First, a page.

• Although the study itself was of a reasonable size, the goal areas were diverse. In the less common goal areas, such as pain and symptom management, goal numbers were very small. These response rates to individual goal areas within our analysis should therefore be interpreted with caution.

• As noted above, goals were retrospectively allocated to the ICF categories. Goal wording was not always clear and this may have led to mis-categorization of some goals. Further work with prospective allocation is required.

• The assessment of global benefit is widely used in evaluations of complex intervention, because it captures a range of different aspects of the response, which may not be reflected in formal measures. Although the evaluation of global benefit usually encompasses experience well beyond the 2–3 selected goals that are included in GAS, there is some potential for confound with GAS, since the goal-setting and evaluation of goal attainment is an integral part of management. The association between GAS and global benefit should therefore also be interpreted with caution.

In summary, accepting the limitations of this study, some clear trends emerged. GAS did appear to be a responsive measure for evaluating outcomes of importance to the individual patient that were not picked up by the standardized measures. Although patients tended to chose active tasks as their goals for treatment, the principal effects of spasticity management impacted predominantly on goal areas where relieving spasticity was itself the desired effect – such as improved movement/range and ease of caring for the affected limb (passive function). This is expected as BoNT-A reduces excessive muscle tone and the return of active selective movement occurs only in the minority if patients in whom the unwanted spasticity masks such activity. This group of patients had had “substantial spasticity” for a mean of 6 years post-stroke. The opportunities for achieving return of active function that long after injury are clearly limited for many patients after this length of time, and should be taken into account when goal setting. Nevertheless, some significant gains were made in important areas of function including the ability to engage in hobbies and household tasks, and in mobility which have significant implications for quality of life. These findings may help to inform the future development of standardized goal sets. In the meantime, further research with a priori categorization of goals in large prospective cohort studies is required to describe the full value of BoNT-A in management of upper limb spasticity.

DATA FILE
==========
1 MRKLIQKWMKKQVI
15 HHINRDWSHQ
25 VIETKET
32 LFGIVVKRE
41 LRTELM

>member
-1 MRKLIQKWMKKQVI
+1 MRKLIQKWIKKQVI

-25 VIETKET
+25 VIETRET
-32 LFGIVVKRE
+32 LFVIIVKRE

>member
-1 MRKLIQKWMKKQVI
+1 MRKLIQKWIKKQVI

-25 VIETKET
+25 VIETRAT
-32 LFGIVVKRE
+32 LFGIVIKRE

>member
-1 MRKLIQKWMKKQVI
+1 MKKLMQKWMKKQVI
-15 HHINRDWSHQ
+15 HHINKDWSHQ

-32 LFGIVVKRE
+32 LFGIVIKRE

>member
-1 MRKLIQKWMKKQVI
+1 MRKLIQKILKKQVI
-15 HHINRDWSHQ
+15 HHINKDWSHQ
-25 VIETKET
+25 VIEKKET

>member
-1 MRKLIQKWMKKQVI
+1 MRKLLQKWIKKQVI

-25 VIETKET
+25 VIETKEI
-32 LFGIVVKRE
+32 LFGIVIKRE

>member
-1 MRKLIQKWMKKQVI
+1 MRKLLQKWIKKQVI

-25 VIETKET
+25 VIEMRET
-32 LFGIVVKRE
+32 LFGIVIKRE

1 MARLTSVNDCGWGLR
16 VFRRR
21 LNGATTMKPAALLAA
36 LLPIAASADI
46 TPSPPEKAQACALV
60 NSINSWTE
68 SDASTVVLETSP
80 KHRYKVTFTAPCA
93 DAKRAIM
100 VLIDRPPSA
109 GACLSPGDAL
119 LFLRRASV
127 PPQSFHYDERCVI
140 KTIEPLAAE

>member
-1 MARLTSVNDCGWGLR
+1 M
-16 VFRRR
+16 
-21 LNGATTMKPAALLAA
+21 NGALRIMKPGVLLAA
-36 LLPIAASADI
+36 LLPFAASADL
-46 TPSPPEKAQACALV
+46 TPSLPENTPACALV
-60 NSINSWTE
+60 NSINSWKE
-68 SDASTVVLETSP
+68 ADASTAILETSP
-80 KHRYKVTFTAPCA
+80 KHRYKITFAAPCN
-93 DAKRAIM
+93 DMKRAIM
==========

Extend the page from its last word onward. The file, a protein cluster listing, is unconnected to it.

ACKNOWLEDGEMENTS

The primary study was funded by Ipsen Pty Ltd, who had no influence on the interpretation of data and the final conclusions drawn. Financial support was also provided by the Luff Foundation and Dunhill Medical Trust for this secondary analysis and for preparation of the manuscript.

We would like to thank all the clinical staff and patients who took part in this study. We would like to acknowledge the contribution of the late Dr J. Sandanam of St Joseph’s Hospital, Sydney, who was a contributor to the study but sadly passed away before this article could be presented. Special thanks are to Gavin Assauw, and to Melinda Munns for assistance with data handling. Statistical support was provided by Peter Mullins of Sage Consulting, New Zealand.

Conflict of interest

Ipsen Pty produces Dysport and has an interest in demonstrating benefit. Most of the authors have a financial relationship with Ipsen in the form of honoraria, sponsorship to attend meetings and/or consultancy fees. However, none of the authors has any personal financial interest in Dysport, or in any of the methods used in this research.

REFERENCES